Necessity is, of course, the mother of innovation and Nigerians had no option but to invent [adopt, actually] new ways of getting work done and keeping the country’s economy [or a version of it] afloat.
That said, Covid’s hard biting impact on employment in Nigeria must still be accounted for. According to reports from Nigeria COVID-19 National Longitudinal Phone Survey (NLPS), employment dropped from 86% to 42% around March/May 2020 when the Pandemic was at its raging worst and lockdowns were in effect.
Now that Covid has seemingly done its worst and we’re [apparently] out of the woods, – employment rates have risen back to pre-pandemic levels, per NLPS – work has also now fully returned.
But a lot has since changed between then and now. While some have remained just as they have always been.
Remote work and hybrid systems may be here to stay
One of the biggest offshoots of the Pandemic was the rise of remote work. And even though Covid-19 is no longer the scare it once was, workers all over the world, in Nigeria no less, have continued to work remotely.
According to Tomisin Akingboye, a seasoned HR professional and Head of Operations at a Lagos company, remote work, or some hybrid form of work, may continue for many years to come.
“I think [remote work] will continue to the foreseeable future, for certain industries/spaces,” she tells Pulse via text. “For other industries, they may go along the line of hybrid work mode.” While it may be difficult to tell which industries are likely to stick with what, the continuation of this Covid-popularised mode of work does not seem to be in question.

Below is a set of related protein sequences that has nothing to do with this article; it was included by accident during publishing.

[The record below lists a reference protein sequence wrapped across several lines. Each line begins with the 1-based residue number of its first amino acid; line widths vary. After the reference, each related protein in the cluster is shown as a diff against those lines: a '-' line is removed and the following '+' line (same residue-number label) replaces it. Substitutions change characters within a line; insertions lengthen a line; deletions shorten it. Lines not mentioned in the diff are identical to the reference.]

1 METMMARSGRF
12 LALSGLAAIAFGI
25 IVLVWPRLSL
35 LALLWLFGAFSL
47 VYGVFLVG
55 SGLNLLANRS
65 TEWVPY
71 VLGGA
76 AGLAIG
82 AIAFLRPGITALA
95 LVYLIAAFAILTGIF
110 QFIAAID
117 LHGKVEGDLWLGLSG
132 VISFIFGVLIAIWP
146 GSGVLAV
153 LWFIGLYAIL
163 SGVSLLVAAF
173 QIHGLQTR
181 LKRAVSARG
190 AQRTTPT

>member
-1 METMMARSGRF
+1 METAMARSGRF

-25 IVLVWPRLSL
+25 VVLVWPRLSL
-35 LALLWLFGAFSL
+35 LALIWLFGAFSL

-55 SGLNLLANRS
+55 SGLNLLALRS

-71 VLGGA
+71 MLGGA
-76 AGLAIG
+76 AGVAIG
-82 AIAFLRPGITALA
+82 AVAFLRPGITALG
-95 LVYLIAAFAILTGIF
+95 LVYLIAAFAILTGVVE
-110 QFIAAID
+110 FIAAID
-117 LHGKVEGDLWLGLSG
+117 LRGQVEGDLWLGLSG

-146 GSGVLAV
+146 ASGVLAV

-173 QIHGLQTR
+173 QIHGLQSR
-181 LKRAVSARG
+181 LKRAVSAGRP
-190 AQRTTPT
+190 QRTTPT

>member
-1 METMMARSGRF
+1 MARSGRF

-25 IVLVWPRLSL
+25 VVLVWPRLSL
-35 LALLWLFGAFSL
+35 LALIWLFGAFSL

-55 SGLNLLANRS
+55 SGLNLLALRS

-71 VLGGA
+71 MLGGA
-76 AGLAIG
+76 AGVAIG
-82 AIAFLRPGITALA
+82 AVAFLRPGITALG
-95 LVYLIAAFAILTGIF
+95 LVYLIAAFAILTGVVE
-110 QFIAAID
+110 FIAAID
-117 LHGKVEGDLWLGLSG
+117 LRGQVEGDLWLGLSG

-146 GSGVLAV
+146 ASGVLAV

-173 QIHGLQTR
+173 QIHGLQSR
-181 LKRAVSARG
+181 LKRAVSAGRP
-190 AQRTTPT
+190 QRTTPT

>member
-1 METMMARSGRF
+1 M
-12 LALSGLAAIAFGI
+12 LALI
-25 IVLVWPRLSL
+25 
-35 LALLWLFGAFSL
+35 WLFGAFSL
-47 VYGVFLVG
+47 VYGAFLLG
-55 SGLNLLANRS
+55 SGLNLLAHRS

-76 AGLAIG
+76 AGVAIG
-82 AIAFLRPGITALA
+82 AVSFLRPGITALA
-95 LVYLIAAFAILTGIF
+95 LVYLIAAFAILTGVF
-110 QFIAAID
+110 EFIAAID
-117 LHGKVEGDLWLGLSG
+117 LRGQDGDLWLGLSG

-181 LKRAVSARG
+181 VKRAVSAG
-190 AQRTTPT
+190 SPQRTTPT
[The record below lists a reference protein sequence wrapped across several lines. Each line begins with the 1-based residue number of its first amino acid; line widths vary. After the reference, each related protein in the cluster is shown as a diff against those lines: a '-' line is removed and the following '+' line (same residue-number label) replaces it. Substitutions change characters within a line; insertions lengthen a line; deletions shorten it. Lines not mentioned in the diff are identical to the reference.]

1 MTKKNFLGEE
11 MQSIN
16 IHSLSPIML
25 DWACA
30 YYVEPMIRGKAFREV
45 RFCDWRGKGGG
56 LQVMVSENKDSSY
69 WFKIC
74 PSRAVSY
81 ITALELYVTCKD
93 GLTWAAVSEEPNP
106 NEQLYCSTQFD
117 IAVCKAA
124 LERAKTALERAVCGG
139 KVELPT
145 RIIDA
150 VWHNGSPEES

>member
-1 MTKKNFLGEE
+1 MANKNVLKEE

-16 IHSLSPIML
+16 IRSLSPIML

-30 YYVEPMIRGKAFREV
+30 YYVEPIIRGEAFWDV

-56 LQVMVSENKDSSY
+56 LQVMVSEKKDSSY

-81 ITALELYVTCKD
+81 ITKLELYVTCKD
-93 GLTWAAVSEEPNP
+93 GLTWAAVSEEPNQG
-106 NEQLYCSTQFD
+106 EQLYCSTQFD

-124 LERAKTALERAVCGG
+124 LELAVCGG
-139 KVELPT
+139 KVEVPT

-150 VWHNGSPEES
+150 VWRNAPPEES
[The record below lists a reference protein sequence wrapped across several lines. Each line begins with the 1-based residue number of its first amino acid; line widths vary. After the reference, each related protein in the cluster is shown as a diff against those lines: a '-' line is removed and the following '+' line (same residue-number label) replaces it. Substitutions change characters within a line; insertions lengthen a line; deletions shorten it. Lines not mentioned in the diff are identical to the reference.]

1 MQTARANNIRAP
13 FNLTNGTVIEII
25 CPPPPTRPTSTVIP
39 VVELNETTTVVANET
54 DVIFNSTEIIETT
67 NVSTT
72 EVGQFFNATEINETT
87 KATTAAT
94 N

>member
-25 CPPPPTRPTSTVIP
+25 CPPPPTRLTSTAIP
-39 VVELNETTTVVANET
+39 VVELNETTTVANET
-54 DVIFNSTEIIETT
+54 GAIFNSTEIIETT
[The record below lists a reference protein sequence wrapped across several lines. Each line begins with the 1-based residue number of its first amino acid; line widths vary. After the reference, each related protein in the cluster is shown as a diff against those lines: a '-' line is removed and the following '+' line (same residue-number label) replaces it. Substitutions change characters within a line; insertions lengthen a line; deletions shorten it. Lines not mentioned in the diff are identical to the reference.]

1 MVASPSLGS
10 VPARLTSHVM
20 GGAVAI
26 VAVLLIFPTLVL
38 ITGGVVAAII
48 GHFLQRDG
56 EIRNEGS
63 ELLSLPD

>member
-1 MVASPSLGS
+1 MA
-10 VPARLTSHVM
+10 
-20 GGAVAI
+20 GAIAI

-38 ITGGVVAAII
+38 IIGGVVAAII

Vanguard NG reports the finding of a research firm, KnowBe4, which found that 32% of corporate organizations in Nigeria will continue with remote working on a flexible basis.
Workplaces in Nigeria are still toxic
This is, of course, not particular to Nigeria. But workplace toxicity in Nigeria cannot be overlooked, not especially when its starkness was laid bare in the recent #HorribleBosses conversation on social media which was sparked by TechCabal’s investigation into the work culture at Ebun Okunbanjo’s Bento Africa.
David Hundenyin’s expose and Clara Nwajikwu Odero’s tweets alleging toxicity in the operations of Gbenga Agboola’s Flutterwave also make for uncomfortable reading. Okubanjo has since apologised while Agboola has denied the allegations in Hundeyin’s story.
Even though the employment rate has somewhat returned to pre-covid numbers according to the NLPS stats referred to above, it still doesn’t take away from the brutal reality of unemployment in Nigeria, which, according to stats provided here, has seen a steady year on year increase for no less than 5 years.
Nigerian brain drain is not slowing down. Even though there has been a reported decrease in emigration numbers since 2019, the number of quality minds leaving the country to put their knowledge and high-level skills to use in other countries remains worrisome.
Even those who can’t leave yet are bartering their skills for better pay in foreign companies through remote work. Data from LinkedIn shows an increase of about 60% in the volume of remote job searches since March 2020.
Mental health over huge paychecks?
More than ever before, significant importance is now being attached to mental health, particularly by employees and employers may need to start paying serious attention to it as well. Such is the magnitude of the anxiety Covid-19 brought into the world that occurrences of depression spiked by a worrisome 25% globally, according to WHO.